Brighton College scraps uniform rules allowing boys and girls to swap uniforms in respect of gender dysphoria. Getty Images

One of Britain's "most forward-thinking" schools, the Brighton College, has scrapped its' strict uniform policy allowing boys to wear skirts and girls trousers in respect of gender dysphoria. The school headmaster made the announcement saying his primary goal is to see his students happy and not decide on their gender.

"This change follows requests from a small number of families. It ties in with my strong personal belief that youngsters should be respected for who they are," said Richard Cairns, headmaster at the Brighton College. "If some boys and girls are happier identifying with a different gender from that in which they were born, then my job is to make sure that we accommodate that. My only interest as headmaster is their welfare and happiness."

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A new freshy uniform choice at Bangkok University. Bangkok University/Facebook

While the two distinct uniforms still remain in force, students have the autonomy to decide which gender's uniform they would like to wear. The rule change will be applicable to students aged 11 and over. Students at the 170-year-old school have taken the news with pride with a student, identified as Fred Dimbleby saying, reported The Independent: "Everyone has supported this move and I think that there is a real sense of unity, from the headmaster to the youngest third former, about this idea.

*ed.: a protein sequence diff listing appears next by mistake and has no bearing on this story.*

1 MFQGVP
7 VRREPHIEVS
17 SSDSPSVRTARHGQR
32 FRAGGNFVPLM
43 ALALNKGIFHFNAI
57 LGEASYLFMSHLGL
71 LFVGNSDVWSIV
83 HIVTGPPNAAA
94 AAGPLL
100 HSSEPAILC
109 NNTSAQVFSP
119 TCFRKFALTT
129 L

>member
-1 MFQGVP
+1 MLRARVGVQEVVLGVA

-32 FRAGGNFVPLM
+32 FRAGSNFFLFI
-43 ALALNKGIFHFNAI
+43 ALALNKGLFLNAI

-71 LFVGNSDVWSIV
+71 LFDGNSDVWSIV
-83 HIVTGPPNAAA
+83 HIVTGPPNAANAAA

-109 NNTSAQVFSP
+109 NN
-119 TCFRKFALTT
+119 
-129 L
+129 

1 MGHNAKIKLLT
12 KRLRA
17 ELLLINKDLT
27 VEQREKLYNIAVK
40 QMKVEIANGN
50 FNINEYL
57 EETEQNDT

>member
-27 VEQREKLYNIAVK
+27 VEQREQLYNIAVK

"I also know that students who are gender fluid or for any reason decide to change the uniform that they wear, will be accepted, supported and encouraged by the whole school. I think it would be great if all schools took up this idea. Secondary school is such a formative period for people so it's important to encourage people to be who they want to be."

Earlier, the Bangkok University in Thailand revised its school uniform policy to accommodate transgender students. The revised guidelines now include four categories: boy, girl, "tomboy" and "ladyboy". "I am very glad to hear that this university lets the students choose the uniform which fits their desire and their gender," Nok Yollada, President of the Transgender Female Association of Thailand, told the BBC.